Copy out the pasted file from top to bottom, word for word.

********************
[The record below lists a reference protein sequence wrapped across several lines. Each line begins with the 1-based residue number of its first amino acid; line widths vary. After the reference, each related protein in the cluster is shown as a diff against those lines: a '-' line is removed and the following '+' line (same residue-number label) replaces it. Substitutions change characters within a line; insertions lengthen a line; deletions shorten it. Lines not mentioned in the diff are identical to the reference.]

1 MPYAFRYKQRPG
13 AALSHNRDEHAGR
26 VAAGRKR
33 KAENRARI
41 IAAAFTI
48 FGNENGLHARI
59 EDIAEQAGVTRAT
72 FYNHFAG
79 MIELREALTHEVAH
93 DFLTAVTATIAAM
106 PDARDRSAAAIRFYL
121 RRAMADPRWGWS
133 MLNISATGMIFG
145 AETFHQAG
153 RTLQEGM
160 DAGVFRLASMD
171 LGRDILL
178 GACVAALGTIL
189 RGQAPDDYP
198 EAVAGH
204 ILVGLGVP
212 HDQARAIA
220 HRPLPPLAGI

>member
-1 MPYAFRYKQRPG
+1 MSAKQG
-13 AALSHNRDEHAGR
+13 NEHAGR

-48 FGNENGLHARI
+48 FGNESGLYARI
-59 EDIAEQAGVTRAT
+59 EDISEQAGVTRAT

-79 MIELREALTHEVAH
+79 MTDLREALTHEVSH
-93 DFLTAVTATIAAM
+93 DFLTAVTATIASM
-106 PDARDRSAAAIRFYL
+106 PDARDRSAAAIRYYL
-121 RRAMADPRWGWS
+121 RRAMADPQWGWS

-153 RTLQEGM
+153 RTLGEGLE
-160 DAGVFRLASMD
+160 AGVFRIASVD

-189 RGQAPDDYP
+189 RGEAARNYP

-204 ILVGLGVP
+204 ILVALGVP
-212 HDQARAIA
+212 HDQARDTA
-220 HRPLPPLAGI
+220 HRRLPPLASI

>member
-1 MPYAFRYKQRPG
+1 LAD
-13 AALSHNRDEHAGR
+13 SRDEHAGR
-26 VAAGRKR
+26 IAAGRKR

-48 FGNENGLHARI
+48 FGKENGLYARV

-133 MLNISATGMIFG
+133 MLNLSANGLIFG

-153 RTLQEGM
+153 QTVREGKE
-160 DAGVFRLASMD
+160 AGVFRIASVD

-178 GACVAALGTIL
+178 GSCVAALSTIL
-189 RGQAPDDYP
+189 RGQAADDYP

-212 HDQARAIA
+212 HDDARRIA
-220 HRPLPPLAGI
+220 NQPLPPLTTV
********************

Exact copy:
[The record below lists a reference protein sequence wrapped across several lines. Each line begins with the 1-based residue number of its first amino acid; line widths vary. After the reference, each related protein in the cluster is shown as a diff against those lines: a '-' line is removed and the following '+' line (same residue-number label) replaces it. Substitutions change characters within a line; insertions lengthen a line; deletions shorten it. Lines not mentioned in the diff are identical to the reference.]

1 MPYAFRYKQRPG
13 AALSHNRDEHAGR
26 VAAGRKR
33 KAENRARI
41 IAAAFTI
48 FGNENGLHARI
59 EDIAEQAGVTRAT
72 FYNHFAG
79 MIELREALTHEVAH
93 DFLTAVTATIAAM
106 PDARDRSAAAIRFYL
121 RRAMADPRWGWS
133 MLNISATGMIFG
145 AETFHQAG
153 RTLQEGM
160 DAGVFRLASMD
171 LGRDILL
178 GACVAALGTIL
189 RGQAPDDYP
198 EAVAGH
204 ILVGLGVP
212 HDQARAIA
220 HRPLPPLAGI

>member
-1 MPYAFRYKQRPG
+1 MSAKQG
-13 AALSHNRDEHAGR
+13 NEHAGR

-48 FGNENGLHARI
+48 FGNESGLYARI
-59 EDIAEQAGVTRAT
+59 EDISEQAGVTRAT

-79 MIELREALTHEVAH
+79 MTDLREALTHEVSH
-93 DFLTAVTATIAAM
+93 DFLTAVTATIASM
-106 PDARDRSAAAIRFYL
+106 PDARDRSAAAIRYYL
-121 RRAMADPRWGWS
+121 RRAMADPQWGWS

-153 RTLQEGM
+153 RTLGEGLE
-160 DAGVFRLASMD
+160 AGVFRIASVD

-189 RGQAPDDYP
+189 RGEAARNYP

-204 ILVGLGVP
+204 ILVALGVP
-212 HDQARAIA
+212 HDQARDTA
-220 HRPLPPLAGI
+220 HRRLPPLASI

>member
-1 MPYAFRYKQRPG
+1 LAD
-13 AALSHNRDEHAGR
+13 SRDEHAGR
-26 VAAGRKR
+26 IAAGRKR

-48 FGNENGLHARI
+48 FGKENGLYARV

-133 MLNISATGMIFG
+133 MLNLSANGLIFG

-153 RTLQEGM
+153 QTVREGKE
-160 DAGVFRLASMD
+160 AGVFRIASVD

-178 GACVAALGTIL
+178 GSCVAALSTIL
-189 RGQAPDDYP
+189 RGQAADDYP

-212 HDQARAIA
+212 HDDARRIA
-220 HRPLPPLAGI
+220 NQPLPPLTTV